nep-evo New Economics Papers
on Evolutionary Economics
Issue of 2014‒10‒22
three papers chosen by
Matthew Baker
City University of New York

  1. Repeated Interactions vs. Social Ties: Quantifying the Economic Value of Trust, Forgiveness, and Reputation Using a Field Experiment By Ravi Bapna; Liangfei Qiu; Sarah Rice
  2. The evolution of wealth transmission in human populations: a stochastic model By G. Augustins; L. Etienne; J-B. Ferdy; R. Ferrer; B. Godelle; E. Pitard; F. Rousset
  3. Socio-economic inequalities: a statistical physics perspective By Arnab Chatterjee

  1. By: Ravi Bapna (Carlson School of Business, University of Minnesota); Liangfei Qiu (Warrington College of Business Administration, University of Florida); Sarah Rice (Mays School of Business, Texas A&M University)
    Abstract: The growing importance of online social networks makes it interesting to ask whether extant social capital can substitute for trust built through repeated interactions. It also provides fertile ground for researchers seeking to gain a deeper understanding of fundamental constructs of human behavior, such as trust, forgiveness, and their linkage to social ties. In both contexts, a challenge in the literature on repeated interactions and social ties is the econometric task of accounting for endogenous social ties. The reality, and possible confound, is that repeated interactions may create a context in which social ties can emerge as the outcome of a sustained social relationship. To address the challenge of endogenous social ties, we design a field experiment that uses data from the Facebook API to measure social ties that connect our subjects, and find that the level of trust and forgiveness, and the effect of forgiveness on deterring future defections, crucially depend on the presence of social ties.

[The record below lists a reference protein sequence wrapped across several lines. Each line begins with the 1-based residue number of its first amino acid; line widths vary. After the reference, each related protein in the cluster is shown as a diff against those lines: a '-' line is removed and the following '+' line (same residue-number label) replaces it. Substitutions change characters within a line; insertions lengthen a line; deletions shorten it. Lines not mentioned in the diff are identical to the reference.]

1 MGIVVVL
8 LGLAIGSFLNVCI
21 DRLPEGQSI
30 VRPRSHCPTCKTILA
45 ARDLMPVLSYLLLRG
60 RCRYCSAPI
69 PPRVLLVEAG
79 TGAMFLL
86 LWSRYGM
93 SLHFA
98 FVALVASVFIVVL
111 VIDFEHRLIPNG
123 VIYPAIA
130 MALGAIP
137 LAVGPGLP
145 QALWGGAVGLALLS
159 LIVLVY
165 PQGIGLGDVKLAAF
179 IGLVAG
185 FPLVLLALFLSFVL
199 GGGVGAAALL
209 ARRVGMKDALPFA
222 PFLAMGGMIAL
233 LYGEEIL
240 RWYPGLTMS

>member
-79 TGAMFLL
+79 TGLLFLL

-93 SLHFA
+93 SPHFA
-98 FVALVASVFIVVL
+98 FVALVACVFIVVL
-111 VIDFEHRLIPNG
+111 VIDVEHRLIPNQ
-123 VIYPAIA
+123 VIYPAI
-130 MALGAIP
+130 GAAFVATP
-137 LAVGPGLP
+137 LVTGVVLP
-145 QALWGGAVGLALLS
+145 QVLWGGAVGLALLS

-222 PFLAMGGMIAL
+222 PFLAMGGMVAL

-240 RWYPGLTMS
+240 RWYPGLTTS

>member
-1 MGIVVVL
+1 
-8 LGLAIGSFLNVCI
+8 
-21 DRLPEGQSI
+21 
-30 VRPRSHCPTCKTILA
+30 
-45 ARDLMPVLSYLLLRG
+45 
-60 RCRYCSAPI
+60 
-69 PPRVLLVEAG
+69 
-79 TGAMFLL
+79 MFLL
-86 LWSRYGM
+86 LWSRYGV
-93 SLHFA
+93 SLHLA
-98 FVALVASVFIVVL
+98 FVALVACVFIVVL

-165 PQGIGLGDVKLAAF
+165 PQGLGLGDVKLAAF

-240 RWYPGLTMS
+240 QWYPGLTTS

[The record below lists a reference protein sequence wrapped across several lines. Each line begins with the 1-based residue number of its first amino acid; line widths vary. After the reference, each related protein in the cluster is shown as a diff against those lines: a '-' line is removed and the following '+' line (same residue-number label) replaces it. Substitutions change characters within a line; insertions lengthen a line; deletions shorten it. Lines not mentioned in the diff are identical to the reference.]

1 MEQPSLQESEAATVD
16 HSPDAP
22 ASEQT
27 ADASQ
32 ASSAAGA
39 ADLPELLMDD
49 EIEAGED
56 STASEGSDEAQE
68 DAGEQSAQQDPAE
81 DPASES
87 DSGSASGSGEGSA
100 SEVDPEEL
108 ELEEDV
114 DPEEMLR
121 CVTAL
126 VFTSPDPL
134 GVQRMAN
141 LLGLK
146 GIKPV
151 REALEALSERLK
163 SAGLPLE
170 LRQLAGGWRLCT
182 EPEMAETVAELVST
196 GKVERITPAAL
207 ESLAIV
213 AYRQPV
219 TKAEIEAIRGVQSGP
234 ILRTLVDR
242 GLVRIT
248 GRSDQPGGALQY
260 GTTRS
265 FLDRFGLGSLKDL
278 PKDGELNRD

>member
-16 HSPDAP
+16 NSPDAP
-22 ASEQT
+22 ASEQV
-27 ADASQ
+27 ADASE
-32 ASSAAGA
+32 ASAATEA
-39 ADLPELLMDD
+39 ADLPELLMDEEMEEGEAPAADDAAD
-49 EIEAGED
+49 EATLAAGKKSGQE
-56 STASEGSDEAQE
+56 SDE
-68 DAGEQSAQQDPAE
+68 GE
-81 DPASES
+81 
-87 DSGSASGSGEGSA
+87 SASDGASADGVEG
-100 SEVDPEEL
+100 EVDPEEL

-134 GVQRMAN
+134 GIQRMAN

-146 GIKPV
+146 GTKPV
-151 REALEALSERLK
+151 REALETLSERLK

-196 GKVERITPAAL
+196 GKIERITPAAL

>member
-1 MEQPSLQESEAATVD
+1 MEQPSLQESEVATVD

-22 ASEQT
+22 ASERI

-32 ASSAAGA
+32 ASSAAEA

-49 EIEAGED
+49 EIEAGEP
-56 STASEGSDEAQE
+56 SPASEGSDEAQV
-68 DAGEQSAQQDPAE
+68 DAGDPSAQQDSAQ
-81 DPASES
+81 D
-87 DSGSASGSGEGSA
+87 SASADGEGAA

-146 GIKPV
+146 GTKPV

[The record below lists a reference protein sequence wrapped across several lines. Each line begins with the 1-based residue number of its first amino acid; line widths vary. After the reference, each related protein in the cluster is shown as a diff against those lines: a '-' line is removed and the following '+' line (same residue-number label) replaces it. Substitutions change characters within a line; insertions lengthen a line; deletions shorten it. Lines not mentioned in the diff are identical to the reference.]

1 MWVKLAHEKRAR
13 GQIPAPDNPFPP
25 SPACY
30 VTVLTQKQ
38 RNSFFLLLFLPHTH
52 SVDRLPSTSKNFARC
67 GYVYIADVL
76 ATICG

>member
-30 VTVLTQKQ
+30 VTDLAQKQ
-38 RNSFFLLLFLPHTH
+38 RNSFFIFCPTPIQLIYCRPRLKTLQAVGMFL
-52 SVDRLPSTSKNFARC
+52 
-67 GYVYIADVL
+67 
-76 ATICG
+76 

Keywords: Trust; Forgiveness; Social Ties; Repeated Games
    JEL: C93 C73 D85
    Date: 2014–09
  2. By: G. Augustins; L. Etienne; J-B. Ferdy; R. Ferrer; B. Godelle; E. Pitard; F. Rousset
    Abstract: Reproductive success and survival are influenced by wealth in human populations. Wealth is transmitted to offsprings and strategies of transmission vary over time and among populations, the main variation being how equally wealth is transmitted to children. Here we propose a model where we simulate both the dynamics of wealth in a population and the evolution of a trait that determines how wealth is transmitted from parents to offspring, in a darwinian context.
    Date: 2014–09
  3. By: Arnab Chatterjee
    Abstract: Socio-economic inequalities are manifested in different aspects of our social life. We discuss various aspects, beginning with the evolutionary and historical origins, and discussing the major issues from the social and economic point of view. The subject has attracted scholars from across various disciplines, including physicists, who bring in a unique perspective to the field. The major attempts to analyze the results, address the causes, and understand the origins using statistical tools and statistical physics concepts are discussed.
    Date: 2014–09

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